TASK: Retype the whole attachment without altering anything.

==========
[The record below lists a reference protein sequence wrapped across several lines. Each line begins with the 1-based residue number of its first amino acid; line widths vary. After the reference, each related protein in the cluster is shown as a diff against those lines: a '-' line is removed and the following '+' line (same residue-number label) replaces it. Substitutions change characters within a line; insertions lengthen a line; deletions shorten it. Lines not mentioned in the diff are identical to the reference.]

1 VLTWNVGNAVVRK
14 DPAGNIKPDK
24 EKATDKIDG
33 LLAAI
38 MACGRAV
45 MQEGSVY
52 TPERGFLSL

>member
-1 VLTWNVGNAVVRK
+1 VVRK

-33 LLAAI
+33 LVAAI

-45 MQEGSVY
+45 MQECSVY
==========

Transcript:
[The record below lists a reference protein sequence wrapped across several lines. Each line begins with the 1-based residue number of its first amino acid; line widths vary. After the reference, each related protein in the cluster is shown as a diff against those lines: a '-' line is removed and the following '+' line (same residue-number label) replaces it. Substitutions change characters within a line; insertions lengthen a line; deletions shorten it. Lines not mentioned in the diff are identical to the reference.]

1 VLTWNVGNAVVRK
14 DPAGNIKPDK
24 EKATDKIDG
33 LLAAI
38 MACGRAV
45 MQEGSVY
52 TPERGFLSL

>member
-1 VLTWNVGNAVVRK
+1 VVRK

-33 LLAAI
+33 LVAAI

-45 MQEGSVY
+45 MQECSVY